Ketamine, a no-prescription medication that acts similar to ecstasy, has become popular over the past few years. This is mainly due to its use by emergency room doctors and emergency medical technicians to quickly relieve patients of severe, life-threatening conditions (1). It is also known to be an anesthetic for minors and is available without a prescription in pharmacies. As it is a medication that is smoked, there are certain side effects of using it. These side effects are listed below.

Administration or How Ketamine is Taken.

Ketamine is usually injected or snuffed, but can also be smoked or ingested orally. Although the effects of ketamine tend to be weaker than that of directly injectable it, in some rare cases, it may be used as a date rape drug. If you have been prescribed or considering taking any of these drugs and suspect that you may be at risk for an overdose, contact your local emergency department immediately.


Some Side Effects of Using Ketamine

Although rare, ketamine can cause respiratory depression in some patients. This is a condition wherein a patient’s breathing becomes too shallow or rapid for him or her to take in enough oxygen. Respiratory depression is a common side effect of taking this drug and can often result in death if not treated in time. If your loved one suddenly begins to have trouble breathing or seems to be having difficulty, seek help from a medical professional as soon as possible (2).

Withdrawal Symptoms of Using Ketamine

There are several withdrawal symptoms that may occur when taking this drug. The most common include anxiety, shaking, nausea, vomiting, dizziness, confusion, agitation, insomnia, flu-like symptoms, and cold chills (3). Ketamine itself has no known long-term effects on the body, however, some harmful, long-term effects of this drug have been discovered. Long-term effects that some users are noticing include circulatory collapse, abnormal heart rhythms, convulsions, and coma. These effects of ketamine are only temporary and are generally reversible.

Long-term Effects of Using Ketamine

The long-term effects of Ketamine use are still being studied. Some experts feel that long-term side effects were completely avoided by regulating the amount of ketamine used during the therapy sessions (3a). This is to prevent the patient from abusing the drug. With some research findings, this could have possibly prevented several deaths that would have otherwise occurred due to excessive use of the drug. Even though no long-term effects of Ketamine have been noticed thus far, long-term treatment of this drug will still need to be researched in order to know its complete effects on the body (4).

Many people have been using ketamine for long periods of time without any negative effects being noted. Many also reported no effects at all (4a). However, since the effects of Ketamine only last for fifteen minutes to two hours, a higher dosage may be required to achieve the desired results. The maximum dosage of ketamine that can be administered to a human body is 400 milligrams per kilogram of body weight. Ketamine is highly addictive and very dangerous to consume as well. Therefore, the amount to be administered should not exceed the recommended maximum dosage of one gram per kilogram of body weight (5).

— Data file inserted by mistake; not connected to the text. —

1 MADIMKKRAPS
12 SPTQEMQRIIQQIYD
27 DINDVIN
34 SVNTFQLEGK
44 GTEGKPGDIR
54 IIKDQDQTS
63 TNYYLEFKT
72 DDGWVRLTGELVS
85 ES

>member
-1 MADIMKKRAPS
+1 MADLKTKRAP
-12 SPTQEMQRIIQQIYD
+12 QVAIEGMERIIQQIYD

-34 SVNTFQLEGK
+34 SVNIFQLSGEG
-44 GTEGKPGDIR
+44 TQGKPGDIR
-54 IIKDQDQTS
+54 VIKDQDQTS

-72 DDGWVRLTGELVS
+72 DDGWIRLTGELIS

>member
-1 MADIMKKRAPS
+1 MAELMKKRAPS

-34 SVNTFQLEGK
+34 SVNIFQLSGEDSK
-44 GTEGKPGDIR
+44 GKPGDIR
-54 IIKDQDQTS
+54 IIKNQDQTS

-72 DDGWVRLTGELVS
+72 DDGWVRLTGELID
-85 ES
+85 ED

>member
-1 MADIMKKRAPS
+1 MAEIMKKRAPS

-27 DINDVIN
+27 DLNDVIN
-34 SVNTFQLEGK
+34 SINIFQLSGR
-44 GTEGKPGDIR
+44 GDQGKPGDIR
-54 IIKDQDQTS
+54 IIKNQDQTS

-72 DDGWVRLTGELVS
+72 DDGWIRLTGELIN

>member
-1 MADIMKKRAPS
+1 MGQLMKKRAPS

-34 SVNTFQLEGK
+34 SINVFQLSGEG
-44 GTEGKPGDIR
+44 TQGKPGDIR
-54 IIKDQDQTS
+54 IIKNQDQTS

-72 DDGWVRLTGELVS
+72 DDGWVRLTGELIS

Common Short-term Effects of Ketamine

The most common and short-term effects of Ketamine are vomiting, nausea, diarrhea, and constipation (5a). While the short-term effects of Ketamine are considered minor compared to other strong drugs like Heroin, it is still considered a controlled substance, and patients that use Ketamine must abide by all local and federal laws. People that are undergoing long-term treatments with Ketamine should be monitored frequently by doctors and should report any and all changes in their feeling. Patients that exhibit signs of severe depression should be closely observed for depression-related symptoms (6).

Short-term memory loss is one of the more dangerous and serious side effects that can happen if you abuse Ketamine (7). Ketamine causes the same short-term memory loss that people experience when taking certain prescription pain killers such as Codeine, Percocet, and Demerol. The problem with Ketamine and codeine is that while they do not cause death or long-term health problems, they are very addicting. This is because ketamine allows a person to get high quickly and easily without a need to rest or relaxation. Because of this, people who are taking ketamine on a regular basis should consult their doctor about their long-term usage, as using this drug could potentially cause severe health problems.